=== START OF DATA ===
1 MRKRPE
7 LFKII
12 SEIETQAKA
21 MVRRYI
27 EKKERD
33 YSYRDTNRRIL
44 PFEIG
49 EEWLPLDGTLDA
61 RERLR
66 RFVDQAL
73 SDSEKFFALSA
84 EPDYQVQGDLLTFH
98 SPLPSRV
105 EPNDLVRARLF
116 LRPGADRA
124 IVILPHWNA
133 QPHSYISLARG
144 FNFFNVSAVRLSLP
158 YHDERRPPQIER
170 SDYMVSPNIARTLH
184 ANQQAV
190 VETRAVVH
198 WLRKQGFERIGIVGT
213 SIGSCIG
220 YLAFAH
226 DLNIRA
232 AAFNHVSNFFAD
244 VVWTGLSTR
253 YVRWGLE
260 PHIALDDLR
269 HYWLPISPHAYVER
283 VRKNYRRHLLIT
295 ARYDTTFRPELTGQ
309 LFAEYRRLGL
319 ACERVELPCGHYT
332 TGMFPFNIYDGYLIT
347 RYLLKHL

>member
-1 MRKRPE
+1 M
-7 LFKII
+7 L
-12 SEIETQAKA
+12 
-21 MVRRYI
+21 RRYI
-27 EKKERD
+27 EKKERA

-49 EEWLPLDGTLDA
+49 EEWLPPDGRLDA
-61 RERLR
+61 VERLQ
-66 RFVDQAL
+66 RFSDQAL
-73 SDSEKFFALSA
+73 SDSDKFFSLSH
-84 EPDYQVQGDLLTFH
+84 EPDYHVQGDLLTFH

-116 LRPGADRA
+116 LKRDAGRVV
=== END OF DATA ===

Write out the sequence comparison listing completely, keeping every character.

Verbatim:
1 MRKRPE
7 LFKII
12 SEIETQAKA
21 MVRRYI
27 EKKERD
33 YSYRDTNRRIL
44 PFEIG
49 EEWLPLDGTLDA
61 RERLR
66 RFVDQAL
73 SDSEKFFALSA
84 EPDYQVQGDLLTFH
98 SPLPSRV
105 EPNDLVRARLF
116 LRPGADRA
124 IVILPHWNA
133 QPHSYISLARG
144 FNFFNVSAVRLSLP
158 YHDERRPPQIER
170 SDYMVSPNIARTLH
184 ANQQAV
190 VETRAVVH
198 WLRKQGFERIGIVGT
213 SIGSCIG
220 YLAFAH
226 DLNIRA
232 AAFNHVSNFFAD
244 VVWTGLSTR
253 YVRWGLE
260 PHIALDDLR
269 HYWLPISPHAYVER
283 VRKNYRRHLLIT
295 ARYDTTFRPELTGQ
309 LFAEYRRLGL
319 ACERVELPCGHYT
332 TGMFPFNIYDGYLIT
347 RYLLKHL

>member
-1 MRKRPE
+1 M
-7 LFKII
+7 L
-12 SEIETQAKA
+12 
-21 MVRRYI
+21 RRYI
-27 EKKERD
+27 EKKERA

-49 EEWLPLDGTLDA
+49 EEWLPPDGRLDA
-61 RERLR
+61 VERLQ
-66 RFVDQAL
+66 RFSDQAL
-73 SDSEKFFALSA
+73 SDSDKFFSLSH
-84 EPDYQVQGDLLTFH
+84 EPDYHVQGDLLTFH

-116 LRPGADRA
+116 LKRDAGRVV